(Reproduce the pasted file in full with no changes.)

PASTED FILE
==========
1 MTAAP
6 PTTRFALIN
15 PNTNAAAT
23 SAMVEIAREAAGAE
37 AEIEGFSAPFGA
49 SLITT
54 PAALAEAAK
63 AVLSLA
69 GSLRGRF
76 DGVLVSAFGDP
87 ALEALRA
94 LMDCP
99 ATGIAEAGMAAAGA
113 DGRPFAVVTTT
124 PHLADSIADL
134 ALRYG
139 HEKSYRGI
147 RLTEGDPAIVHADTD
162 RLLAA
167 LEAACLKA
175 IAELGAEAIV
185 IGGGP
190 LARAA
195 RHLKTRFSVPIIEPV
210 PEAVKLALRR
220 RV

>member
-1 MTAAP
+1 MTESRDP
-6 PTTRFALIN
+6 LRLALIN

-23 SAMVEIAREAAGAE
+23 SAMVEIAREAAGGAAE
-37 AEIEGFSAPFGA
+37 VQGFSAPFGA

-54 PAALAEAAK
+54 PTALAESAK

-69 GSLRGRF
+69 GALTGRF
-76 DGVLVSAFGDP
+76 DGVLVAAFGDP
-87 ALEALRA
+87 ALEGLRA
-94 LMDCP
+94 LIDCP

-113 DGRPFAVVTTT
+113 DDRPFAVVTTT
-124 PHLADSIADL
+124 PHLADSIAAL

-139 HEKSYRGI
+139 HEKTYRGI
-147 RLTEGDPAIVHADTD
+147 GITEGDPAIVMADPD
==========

1 MTAAP
6 PTTRFALIN
15 PNTNAAAT
23 SAMVEIAREAAGAE
37 AEIEGFSAPFGA
49 SLITT
54 PAALAEAAK
63 AVLSLA
69 GSLRGRF
76 DGVLVSAFGDP
87 ALEALRA
94 LMDCP
99 ATGIAEAGMAAAGA
113 DGRPFAVVTTT
124 PHLADSIADL
134 ALRYG
139 HEKSYRGI
147 RLTEGDPAIVHADTD
162 RLLAA
167 LEAACLKA
175 IAELGAEAIV
185 IGGGP
190 LARAA
195 RHLKTRFSVPIIEPV
210 PEAVKLALRR
220 RV

>member
-1 MTAAP
+1 MTESRDP
-6 PTTRFALIN
+6 LRLALIN

-23 SAMVEIAREAAGAE
+23 SAMVEIAREAAGGAAE
-37 AEIEGFSAPFGA
+37 VQGFSAPFGA

-54 PAALAEAAK
+54 PTALAESAK

-69 GSLRGRF
+69 GALTGRF
-76 DGVLVSAFGDP
+76 DGVLVAAFGDP
-87 ALEALRA
+87 ALEGLRA
-94 LMDCP
+94 LIDCP

-113 DGRPFAVVTTT
+113 DDRPFAVVTTT
-124 PHLADSIADL
+124 PHLADSIAAL

-139 HEKSYRGI
+139 HEKTYRGI
-147 RLTEGDPAIVHADTD
+147 GITEGDPAIVMADPD